Even before I recognized Samuelsson in the title of the restaurant I was drown. Perhaps it was the stainless steel exterior with a red-pink graffiti style “Street Food” or the 46” LCD monitors displaying a dynamic menu and photos of the food – a fast food thing throughout Stockholm. Just off one of the many trains into the Central Station I was hungry. I figured I’d give it a try.

A few steps closer and I recognized the name. Back in 2003 and I was handed a preview copy of Marcus’ first cookbook – Aquavit: And the New Scandinavian Cuisine. When it came out I was quick to pick it up. In short, it has style and substance. It was also a great introduction to the chef without event stepping into Aquavit.  It also satisfied my curious interest in Swedish food beyond meatballs.  I tried many of the recipes with success; eventually, I got bored with the cuisine. The book rested on various book shelves over the years. Occasionally, I’d get the urge for gravlax or homemade aquavit and dig out the book.

I never made it to Aquavit in NYC, but made it to Street Food in the Stockholm Central train station. Street Food is not Aquavit – the cookbook and certainly not the restaurant.  It’s a blast.  For me it was simply the kitchen; it’s efficiency, cleanliness, and openness. The restaurateurs where obviously making a statement. I love the open kitchen concept which is counter to the standard crowed, packed, small hole in the wall or street truck this kind of food is served out of. There is nothing to hide. If you surround the chef with quality ingredients, induction burners and woks, space to move, and clean stainless steel then the results should be good.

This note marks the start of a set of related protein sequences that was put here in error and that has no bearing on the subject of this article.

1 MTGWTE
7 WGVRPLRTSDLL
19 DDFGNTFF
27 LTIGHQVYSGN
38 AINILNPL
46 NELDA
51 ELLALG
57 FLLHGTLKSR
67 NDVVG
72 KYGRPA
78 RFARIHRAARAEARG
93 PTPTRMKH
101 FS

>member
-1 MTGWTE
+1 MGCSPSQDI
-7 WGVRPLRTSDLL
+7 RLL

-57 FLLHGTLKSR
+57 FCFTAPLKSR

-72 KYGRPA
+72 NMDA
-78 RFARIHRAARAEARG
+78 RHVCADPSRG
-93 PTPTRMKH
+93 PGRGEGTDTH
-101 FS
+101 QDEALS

It is a fast food spot with a wonderful bar/table view of the kitchen. That’s where I planted myself. Various warming trays with par-cooked noodles and mushrooms made it easy to assembly a dish. The chef would take an order of noodle dunk it in a pot of boiling water. Heat up a premade sauce to drench the noodles. On the grill are chicken breast and vegetables. In a second all the various ingredients came together in a dish. It was ready to go. Next.

From noddle dishes to wraps the flavor was Southeast Asia. I had a noodle dish – a wok as it’s called with chicken. I thought it would be fairly simple and plain. It was a layered and spicy; very nice, filling, fairly healthy and pretty cheap. It was certainly superior over the Pizza Hut and McDonald’s around the way.

As I was leaving to head back to the hotel, I thought it would be nice if this style of fast food developed a movement in The States.